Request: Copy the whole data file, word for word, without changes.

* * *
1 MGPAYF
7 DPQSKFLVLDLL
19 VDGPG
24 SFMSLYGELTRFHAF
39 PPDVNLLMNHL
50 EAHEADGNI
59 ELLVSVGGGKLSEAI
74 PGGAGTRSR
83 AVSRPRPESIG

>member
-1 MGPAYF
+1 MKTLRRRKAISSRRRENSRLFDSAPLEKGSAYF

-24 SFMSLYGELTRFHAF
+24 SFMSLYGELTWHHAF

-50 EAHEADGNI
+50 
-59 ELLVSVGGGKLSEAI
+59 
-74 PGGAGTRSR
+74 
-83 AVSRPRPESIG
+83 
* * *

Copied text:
1 MGPAYF
7 DPQSKFLVLDLL
19 VDGPG
24 SFMSLYGELTRFHAF
39 PPDVNLLMNHL
50 EAHEADGNI
59 ELLVSVGGGKLSEAI
74 PGGAGTRSR
83 AVSRPRPESIG

>member
-1 MGPAYF
+1 MKTLRRRKAISSRRRENSRLFDSAPLEKGSAYF

-24 SFMSLYGELTRFHAF
+24 SFMSLYGELTWHHAF

-50 EAHEADGNI
+50 
-59 ELLVSVGGGKLSEAI
+59 
-74 PGGAGTRSR
+74 
-83 AVSRPRPESIG
+83 